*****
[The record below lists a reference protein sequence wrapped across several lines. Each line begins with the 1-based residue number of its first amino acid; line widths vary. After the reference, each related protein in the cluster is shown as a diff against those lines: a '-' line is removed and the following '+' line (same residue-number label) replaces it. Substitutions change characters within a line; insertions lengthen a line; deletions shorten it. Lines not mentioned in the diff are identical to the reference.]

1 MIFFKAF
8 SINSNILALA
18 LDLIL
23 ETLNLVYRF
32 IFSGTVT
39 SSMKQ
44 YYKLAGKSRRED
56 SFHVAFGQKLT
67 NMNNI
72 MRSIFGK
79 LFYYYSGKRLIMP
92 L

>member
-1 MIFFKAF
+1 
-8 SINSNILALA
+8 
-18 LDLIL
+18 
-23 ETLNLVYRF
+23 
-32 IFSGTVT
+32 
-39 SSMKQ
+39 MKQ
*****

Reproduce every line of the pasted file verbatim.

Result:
[The record below lists a reference protein sequence wrapped across several lines. Each line begins with the 1-based residue number of its first amino acid; line widths vary. After the reference, each related protein in the cluster is shown as a diff against those lines: a '-' line is removed and the following '+' line (same residue-number label) replaces it. Substitutions change characters within a line; insertions lengthen a line; deletions shorten it. Lines not mentioned in the diff are identical to the reference.]

1 MIFFKAF
8 SINSNILALA
18 LDLIL
23 ETLNLVYRF
32 IFSGTVT
39 SSMKQ
44 YYKLAGKSRRED
56 SFHVAFGQKLT
67 NMNNI
72 MRSIFGK
79 LFYYYSGKRLIMP
92 L

>member
-1 MIFFKAF
+1 
-8 SINSNILALA
+8 
-18 LDLIL
+18 
-23 ETLNLVYRF
+23 
-32 IFSGTVT
+32 
-39 SSMKQ
+39 MKQ